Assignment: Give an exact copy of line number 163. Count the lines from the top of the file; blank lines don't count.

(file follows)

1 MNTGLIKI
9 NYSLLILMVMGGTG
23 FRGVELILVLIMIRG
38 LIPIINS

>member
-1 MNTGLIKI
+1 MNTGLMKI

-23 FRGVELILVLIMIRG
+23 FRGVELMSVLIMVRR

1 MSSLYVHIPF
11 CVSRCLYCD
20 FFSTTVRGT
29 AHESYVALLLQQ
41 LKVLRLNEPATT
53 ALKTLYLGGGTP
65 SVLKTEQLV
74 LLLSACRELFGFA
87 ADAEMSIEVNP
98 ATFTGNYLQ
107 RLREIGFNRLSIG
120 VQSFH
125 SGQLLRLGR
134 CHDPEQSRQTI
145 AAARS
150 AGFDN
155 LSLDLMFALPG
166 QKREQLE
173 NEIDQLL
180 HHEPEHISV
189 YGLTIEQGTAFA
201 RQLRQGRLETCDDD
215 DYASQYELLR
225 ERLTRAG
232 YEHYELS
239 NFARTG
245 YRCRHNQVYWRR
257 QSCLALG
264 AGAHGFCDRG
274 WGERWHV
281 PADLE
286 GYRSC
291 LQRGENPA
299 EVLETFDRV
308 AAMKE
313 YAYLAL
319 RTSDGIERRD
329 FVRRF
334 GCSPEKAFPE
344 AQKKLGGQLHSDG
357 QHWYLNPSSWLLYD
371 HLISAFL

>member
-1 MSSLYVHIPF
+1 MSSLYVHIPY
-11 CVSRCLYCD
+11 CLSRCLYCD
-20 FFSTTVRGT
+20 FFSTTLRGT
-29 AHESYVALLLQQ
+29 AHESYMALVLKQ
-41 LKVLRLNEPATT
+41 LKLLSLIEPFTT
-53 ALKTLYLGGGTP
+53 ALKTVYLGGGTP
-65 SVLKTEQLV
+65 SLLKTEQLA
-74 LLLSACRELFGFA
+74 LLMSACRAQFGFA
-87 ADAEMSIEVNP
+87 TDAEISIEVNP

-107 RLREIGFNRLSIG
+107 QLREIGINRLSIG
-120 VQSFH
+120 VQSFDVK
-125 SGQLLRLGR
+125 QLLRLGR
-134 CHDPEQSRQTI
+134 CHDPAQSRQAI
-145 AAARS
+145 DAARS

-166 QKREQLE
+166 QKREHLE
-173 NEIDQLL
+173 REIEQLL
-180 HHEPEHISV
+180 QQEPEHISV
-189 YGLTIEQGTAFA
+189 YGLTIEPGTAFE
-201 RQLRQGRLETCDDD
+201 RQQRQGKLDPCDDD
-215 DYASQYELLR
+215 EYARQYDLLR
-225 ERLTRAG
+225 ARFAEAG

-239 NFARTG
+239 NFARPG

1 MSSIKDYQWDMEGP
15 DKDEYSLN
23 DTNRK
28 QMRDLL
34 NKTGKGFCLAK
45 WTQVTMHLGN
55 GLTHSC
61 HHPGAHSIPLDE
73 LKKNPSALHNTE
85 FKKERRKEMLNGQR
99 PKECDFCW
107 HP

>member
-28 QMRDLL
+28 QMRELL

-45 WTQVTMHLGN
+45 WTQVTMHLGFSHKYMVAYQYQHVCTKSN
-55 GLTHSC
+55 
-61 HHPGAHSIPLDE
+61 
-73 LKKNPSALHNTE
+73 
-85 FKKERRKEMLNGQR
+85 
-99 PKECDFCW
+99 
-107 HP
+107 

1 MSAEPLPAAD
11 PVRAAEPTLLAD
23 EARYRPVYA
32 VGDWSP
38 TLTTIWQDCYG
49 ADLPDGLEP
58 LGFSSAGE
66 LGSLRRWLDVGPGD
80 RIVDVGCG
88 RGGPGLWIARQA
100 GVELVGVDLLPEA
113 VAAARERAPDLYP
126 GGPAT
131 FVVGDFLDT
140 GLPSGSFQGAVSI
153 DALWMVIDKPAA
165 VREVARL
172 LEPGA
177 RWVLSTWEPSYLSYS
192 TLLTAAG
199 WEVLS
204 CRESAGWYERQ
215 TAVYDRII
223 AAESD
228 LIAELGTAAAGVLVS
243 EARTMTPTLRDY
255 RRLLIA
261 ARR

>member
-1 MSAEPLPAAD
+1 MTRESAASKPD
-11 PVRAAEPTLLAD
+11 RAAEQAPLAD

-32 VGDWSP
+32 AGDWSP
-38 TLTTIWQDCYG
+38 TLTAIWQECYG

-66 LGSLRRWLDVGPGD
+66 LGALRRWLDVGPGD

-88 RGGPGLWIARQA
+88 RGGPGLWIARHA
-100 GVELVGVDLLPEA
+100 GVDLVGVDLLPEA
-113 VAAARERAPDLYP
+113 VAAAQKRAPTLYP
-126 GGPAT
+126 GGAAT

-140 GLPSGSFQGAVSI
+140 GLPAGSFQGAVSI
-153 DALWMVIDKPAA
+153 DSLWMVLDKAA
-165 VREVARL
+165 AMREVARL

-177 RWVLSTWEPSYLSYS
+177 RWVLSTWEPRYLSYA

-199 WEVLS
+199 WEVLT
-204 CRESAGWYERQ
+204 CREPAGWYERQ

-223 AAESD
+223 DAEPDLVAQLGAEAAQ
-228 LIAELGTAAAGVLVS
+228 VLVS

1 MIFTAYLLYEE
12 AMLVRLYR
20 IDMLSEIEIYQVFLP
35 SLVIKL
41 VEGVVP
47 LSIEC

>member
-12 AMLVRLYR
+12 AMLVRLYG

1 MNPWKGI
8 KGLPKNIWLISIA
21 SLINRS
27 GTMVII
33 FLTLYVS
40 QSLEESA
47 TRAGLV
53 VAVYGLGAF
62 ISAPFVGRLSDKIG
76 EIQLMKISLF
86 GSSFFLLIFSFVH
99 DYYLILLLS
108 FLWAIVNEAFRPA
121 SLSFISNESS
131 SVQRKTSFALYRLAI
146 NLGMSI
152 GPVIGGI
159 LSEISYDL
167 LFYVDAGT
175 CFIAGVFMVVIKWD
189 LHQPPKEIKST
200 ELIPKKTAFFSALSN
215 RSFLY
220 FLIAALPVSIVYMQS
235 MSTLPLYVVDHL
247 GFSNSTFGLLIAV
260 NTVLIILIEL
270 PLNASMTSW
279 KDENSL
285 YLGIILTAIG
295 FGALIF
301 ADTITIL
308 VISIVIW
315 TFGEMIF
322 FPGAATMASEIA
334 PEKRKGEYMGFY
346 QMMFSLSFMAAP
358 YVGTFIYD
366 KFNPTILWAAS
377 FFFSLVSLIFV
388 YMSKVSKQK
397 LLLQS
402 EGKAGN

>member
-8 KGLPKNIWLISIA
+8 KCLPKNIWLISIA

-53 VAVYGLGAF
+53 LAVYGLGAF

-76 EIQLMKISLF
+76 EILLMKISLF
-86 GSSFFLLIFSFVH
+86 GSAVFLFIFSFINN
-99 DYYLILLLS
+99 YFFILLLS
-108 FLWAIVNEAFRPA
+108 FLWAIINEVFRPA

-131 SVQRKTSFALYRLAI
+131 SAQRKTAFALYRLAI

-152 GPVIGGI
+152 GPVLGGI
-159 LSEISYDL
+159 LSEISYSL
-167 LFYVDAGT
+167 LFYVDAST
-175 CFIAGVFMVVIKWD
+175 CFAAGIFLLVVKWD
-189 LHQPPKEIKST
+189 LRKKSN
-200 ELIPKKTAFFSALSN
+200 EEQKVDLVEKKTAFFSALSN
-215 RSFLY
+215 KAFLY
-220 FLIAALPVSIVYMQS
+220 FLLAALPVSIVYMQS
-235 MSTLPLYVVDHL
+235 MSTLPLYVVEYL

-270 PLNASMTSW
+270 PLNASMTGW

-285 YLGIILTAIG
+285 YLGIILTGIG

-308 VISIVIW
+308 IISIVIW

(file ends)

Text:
-66 LGSLRRWLDVGPGD